It’s been a long time since we made a blog post and many of you are probably wondering: what happened to SOIL SERIES? Although our silence might indicate that we are no longer working on the project, it would be more accurate to say that SOIL SERIES has evolved.
Almost two years ago, we became birds.
The change was gradual. It started with a question. Do you want to form a collective?
We posed this question in spring of 2018 to the incredible young people with whom we had been working for over a year. Many of them had worked with us on the renovation and creation of the Barn Studio in 2017 at the Empower Youth (EY) Ranch. Some had participated in and/or assisted with our Community Studio program, and many had taken up the role of “assistant curator” in our 2017 Community Studio Exhibition. Some joined us in our research efforts and contributed their visions for the future of Bethel and other communities like it. Many also participated in the Newport/Bethel Project in the summer of 2018 as well.
Since initiating SOIL SERIES in 2017, our goal was always to listen, collaborate, and participate, following a strict code of ethics that guided our engagement. From 2017 to 2019, SOIL SERIES took many forms including conversations, public programs, projects, and collective imagining. A drawing in the most expansive sense, SOIL SERIES was an exercise in relational mark-making. By creating the conditions for new conversations and possibilities around artmaking, the public, and social imagination, SOIL SERIES proposed social drawing as the generative engine for community-initiated action. In short, SOIL SERIES was never meant to be a discrete project with clear outcomes and deliverables – it was meant to be an organic process of learning, engaging, and imagining possibility, with the hope that our authorship as Francesca and Hillary would someday dissolve and devolve upon the wider community.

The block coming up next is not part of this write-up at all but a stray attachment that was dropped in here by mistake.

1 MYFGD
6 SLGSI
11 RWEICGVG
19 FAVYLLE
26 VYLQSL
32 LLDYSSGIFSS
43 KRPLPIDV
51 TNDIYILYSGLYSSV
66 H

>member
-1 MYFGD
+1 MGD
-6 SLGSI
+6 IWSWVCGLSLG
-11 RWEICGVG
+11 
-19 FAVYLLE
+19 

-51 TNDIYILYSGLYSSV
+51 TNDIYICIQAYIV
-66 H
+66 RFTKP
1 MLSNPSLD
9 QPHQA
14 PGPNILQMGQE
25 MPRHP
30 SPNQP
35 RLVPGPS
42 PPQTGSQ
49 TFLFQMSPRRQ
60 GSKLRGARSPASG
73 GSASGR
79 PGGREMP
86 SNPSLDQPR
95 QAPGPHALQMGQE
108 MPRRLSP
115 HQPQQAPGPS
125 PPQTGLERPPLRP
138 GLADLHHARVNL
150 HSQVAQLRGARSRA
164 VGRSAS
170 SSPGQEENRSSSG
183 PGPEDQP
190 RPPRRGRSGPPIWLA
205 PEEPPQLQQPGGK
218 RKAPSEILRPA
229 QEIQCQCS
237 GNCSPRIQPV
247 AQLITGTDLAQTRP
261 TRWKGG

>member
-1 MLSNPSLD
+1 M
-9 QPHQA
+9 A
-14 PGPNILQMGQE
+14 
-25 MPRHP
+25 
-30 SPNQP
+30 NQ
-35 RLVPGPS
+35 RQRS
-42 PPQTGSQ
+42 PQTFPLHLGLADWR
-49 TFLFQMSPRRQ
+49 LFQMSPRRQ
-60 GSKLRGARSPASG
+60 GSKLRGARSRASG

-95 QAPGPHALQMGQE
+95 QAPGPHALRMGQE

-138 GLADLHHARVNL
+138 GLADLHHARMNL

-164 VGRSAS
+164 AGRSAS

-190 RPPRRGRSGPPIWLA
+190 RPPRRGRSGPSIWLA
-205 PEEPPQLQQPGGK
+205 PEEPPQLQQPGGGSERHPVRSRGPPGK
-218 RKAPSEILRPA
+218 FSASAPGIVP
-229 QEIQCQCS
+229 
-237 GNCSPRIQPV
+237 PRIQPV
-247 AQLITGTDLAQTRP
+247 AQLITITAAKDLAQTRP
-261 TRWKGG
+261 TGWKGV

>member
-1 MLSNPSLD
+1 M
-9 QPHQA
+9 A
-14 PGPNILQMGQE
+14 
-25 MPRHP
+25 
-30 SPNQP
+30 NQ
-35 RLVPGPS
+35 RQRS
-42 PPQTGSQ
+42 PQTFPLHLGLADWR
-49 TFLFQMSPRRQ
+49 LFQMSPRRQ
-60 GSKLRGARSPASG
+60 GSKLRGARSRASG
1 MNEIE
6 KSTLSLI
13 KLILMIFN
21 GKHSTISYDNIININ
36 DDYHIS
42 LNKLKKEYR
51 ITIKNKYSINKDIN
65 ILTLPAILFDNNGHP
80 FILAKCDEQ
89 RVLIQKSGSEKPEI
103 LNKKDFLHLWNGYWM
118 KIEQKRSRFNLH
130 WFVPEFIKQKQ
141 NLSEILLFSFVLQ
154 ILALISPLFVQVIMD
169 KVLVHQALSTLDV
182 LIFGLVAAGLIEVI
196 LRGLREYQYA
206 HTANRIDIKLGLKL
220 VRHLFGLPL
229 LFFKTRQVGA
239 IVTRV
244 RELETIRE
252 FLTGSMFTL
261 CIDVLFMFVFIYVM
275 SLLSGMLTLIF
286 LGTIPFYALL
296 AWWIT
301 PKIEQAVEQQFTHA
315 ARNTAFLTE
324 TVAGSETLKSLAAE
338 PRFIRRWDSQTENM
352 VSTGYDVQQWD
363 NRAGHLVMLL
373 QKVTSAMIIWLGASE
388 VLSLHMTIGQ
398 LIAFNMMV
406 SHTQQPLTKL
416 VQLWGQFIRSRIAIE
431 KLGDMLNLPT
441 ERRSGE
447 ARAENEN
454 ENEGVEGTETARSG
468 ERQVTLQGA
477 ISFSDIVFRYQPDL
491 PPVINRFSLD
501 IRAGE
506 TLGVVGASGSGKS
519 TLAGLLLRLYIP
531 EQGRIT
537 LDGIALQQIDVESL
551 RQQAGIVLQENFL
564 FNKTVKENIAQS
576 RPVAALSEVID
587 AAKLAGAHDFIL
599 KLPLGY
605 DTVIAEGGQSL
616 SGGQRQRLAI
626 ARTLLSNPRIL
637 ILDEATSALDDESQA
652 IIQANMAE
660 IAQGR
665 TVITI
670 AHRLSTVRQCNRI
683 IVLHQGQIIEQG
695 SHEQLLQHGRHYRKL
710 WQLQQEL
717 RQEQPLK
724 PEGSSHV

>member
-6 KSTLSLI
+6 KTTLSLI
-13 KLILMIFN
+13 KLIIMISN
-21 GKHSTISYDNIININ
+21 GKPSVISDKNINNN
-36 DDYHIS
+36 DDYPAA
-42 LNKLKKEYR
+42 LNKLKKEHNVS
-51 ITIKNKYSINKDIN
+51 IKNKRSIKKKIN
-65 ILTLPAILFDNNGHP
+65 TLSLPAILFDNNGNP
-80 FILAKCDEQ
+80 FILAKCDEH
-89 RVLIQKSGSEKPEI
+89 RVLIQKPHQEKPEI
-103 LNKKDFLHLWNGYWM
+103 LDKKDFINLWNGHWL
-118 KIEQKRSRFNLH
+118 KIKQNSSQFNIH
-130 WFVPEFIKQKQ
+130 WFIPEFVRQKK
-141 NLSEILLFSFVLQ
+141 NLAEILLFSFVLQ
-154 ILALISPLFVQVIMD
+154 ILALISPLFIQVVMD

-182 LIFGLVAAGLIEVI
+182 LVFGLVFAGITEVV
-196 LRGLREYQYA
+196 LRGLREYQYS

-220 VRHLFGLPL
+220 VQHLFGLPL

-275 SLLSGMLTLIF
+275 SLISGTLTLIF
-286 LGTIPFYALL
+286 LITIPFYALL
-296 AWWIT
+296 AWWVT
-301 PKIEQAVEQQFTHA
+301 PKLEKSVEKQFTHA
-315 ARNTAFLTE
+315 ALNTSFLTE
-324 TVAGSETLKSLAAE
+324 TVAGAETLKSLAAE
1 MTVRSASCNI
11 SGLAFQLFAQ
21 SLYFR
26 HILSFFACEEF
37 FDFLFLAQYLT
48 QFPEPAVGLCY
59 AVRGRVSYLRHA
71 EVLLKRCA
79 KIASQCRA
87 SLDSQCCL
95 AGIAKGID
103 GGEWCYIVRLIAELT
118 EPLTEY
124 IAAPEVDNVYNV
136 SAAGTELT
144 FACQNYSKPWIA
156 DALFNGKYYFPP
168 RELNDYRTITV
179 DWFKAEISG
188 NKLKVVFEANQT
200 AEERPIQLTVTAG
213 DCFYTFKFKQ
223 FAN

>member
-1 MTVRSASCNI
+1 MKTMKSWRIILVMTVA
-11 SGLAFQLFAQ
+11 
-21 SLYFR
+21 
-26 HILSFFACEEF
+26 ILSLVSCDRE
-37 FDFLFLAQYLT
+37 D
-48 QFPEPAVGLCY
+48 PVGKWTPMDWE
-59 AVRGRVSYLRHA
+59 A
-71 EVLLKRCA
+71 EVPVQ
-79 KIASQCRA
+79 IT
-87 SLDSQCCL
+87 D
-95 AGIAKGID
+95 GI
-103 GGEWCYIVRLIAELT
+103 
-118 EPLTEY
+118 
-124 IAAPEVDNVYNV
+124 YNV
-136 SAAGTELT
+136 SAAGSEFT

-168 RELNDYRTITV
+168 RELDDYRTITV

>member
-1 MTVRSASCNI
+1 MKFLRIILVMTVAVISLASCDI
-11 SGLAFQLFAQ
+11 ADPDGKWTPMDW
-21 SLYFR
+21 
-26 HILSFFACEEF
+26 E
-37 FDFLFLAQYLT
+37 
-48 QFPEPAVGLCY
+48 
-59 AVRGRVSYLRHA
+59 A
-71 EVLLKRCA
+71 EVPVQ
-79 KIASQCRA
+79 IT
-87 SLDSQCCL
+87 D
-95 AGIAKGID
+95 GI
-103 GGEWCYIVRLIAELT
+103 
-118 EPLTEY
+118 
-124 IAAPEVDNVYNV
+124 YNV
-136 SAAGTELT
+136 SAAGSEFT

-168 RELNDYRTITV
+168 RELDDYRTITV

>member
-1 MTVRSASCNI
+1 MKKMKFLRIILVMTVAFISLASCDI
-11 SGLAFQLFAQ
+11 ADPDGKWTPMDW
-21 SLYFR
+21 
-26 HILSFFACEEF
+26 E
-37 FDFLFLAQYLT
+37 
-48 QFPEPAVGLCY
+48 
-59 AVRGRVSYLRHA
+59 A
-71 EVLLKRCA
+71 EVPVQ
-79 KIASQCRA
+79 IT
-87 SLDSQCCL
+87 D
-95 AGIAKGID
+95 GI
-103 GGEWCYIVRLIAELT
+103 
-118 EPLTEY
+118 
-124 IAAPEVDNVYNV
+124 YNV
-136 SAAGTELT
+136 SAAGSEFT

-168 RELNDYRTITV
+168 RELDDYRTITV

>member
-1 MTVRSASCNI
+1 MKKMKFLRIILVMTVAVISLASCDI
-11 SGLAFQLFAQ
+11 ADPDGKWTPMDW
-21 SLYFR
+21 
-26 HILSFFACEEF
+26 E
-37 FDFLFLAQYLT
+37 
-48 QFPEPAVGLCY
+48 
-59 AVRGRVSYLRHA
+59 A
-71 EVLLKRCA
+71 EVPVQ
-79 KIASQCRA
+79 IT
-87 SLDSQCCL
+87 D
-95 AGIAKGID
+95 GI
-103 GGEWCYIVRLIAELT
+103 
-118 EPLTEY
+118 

This is what began to occur at our first meeting in 2018. With a unanimous vote, we became Bird Closet, a supportive, inclusive, and democratically-governed art collective. Since then, Bird Closet has been created and cultivated by more than 23 participants ranging in age from 16 to 38. At that first meeting we also voted to inhabit self-selected bird alter egos and create bird masks as a means of evoking an alternate universe in which as birds we are free to pursue creative and social projects that may seem untenable in the world as it exists.
Bird Closet’s mythology places the collective in a parallel universe to Bethel. We imagine the universe of Bird Closet as a volcanic island that generates energy, poetry, and possibility. By becoming birds we gain power and agency usually inaccessible to us and can more freely imagine radical futures for our community and beyond. Many of us are affected by poverty, food insecurity, and/or housing insecurity. Although we want to participate in shaping our community’s future, many of us feel our voices are not heard due to age or socioeconomic status. Art offers us a new paradigm through which to view our roles in the community, and new possibilities for participation and creative future-making. Far from escapist, our work seeks to imagine new possible futures for the village of Bethel and inspire similar explorations by other residents of the area and beyond.
To learn more about Bird Closet’s ongoing and past work including our collage practice, zine (Fraxinus), billboards, and our 2018 self-titled solo exhibition at Mount Vernon Nazarene University’s Schnormeier Gallery, visit http://www.birdcloset.com.
You can also watch the video of Francesca and Hillary speaking about SOIL SERIES and its evolution to Bird Closet at Project Anywhere‘s Anywhere & Elsewhere Biennial Conference in 2018 (we speak at 15:55):
Bird Closet also produced the text, “Three Conversations,” for the subsequent conference publication, Anywhere iii, 2019. Read or download here (p. 100)
Thank you to the many people who contributed to our work in big and small ways. This would never had been possible without your support. Thank you especially to Tim and Crystal Hubbell, Mary Rodger, Rebecca and Michael Au-Mullaney, Stephanie and Michael Fiore, Joe Glassmeyer, Margie Zdenek, Sheila Miller, Katie Kosinski, Kelly Fogwell, Giulietta Fiore, and Diana Ibrahim for your incredible generosity and for helping us make our work 🙂